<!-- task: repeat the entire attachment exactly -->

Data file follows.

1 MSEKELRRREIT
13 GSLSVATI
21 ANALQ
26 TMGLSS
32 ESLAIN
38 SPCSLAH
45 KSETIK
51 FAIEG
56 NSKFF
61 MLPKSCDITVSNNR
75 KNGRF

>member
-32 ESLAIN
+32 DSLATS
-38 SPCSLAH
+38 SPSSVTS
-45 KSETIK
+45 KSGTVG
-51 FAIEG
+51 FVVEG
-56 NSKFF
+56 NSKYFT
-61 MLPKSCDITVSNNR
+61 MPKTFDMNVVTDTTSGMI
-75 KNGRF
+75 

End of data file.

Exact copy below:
1 MSEKELRRREIT
13 GSLSVATI
21 ANALQ
26 TMGLSS
32 ESLAIN
38 SPCSLAH
45 KSETIK
51 FAIEG
56 NSKFF
61 MLPKSCDITVSNNR
75 KNGRF

>member
-32 ESLAIN
+32 DSLATS
-38 SPCSLAH
+38 SPSSVTS
-45 KSETIK
+45 KSGTVG
-51 FAIEG
+51 FVVEG
-56 NSKFF
+56 NSKYFT
-61 MLPKSCDITVSNNR
+61 MPKTFDMNVVTDTTSGMI
-75 KNGRF
+75 